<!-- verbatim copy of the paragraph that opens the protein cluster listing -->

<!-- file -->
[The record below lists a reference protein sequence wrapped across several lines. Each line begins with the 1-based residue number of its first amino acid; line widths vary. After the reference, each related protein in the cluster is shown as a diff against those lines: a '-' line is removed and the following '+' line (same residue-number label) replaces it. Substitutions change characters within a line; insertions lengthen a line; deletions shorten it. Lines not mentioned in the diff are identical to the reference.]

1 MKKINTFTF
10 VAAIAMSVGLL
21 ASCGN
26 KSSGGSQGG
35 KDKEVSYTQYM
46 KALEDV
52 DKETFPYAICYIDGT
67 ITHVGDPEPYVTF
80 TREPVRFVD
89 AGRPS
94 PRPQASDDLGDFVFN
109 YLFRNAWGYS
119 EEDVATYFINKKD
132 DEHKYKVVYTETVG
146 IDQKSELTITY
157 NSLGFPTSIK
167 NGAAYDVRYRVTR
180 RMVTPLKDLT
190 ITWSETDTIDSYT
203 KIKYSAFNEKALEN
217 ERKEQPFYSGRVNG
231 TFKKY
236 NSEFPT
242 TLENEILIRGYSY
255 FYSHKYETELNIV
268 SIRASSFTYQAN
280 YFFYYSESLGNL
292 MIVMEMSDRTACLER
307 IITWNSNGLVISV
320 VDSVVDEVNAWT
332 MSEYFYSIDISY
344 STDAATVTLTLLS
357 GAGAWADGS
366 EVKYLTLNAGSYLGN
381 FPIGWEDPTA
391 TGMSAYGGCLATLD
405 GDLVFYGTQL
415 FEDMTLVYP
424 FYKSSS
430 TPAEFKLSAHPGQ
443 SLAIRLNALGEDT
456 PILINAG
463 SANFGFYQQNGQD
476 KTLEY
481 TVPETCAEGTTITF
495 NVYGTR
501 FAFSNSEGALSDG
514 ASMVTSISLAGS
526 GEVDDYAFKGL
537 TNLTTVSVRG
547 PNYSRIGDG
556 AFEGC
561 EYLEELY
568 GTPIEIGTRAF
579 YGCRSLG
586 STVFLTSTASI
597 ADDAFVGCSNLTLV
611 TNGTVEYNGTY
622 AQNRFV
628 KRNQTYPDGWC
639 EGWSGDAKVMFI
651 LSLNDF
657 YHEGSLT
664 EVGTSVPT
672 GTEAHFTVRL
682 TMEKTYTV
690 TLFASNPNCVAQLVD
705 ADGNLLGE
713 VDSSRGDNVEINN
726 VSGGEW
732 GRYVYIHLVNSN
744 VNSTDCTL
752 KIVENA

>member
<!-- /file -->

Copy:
[The record below lists a reference protein sequence wrapped across several lines. Each line begins with the 1-based residue number of its first amino acid; line widths vary. After the reference, each related protein in the cluster is shown as a diff against those lines: a '-' line is removed and the following '+' line (same residue-number label) replaces it. Substitutions change characters within a line; insertions lengthen a line; deletions shorten it. Lines not mentioned in the diff are identical to the reference.]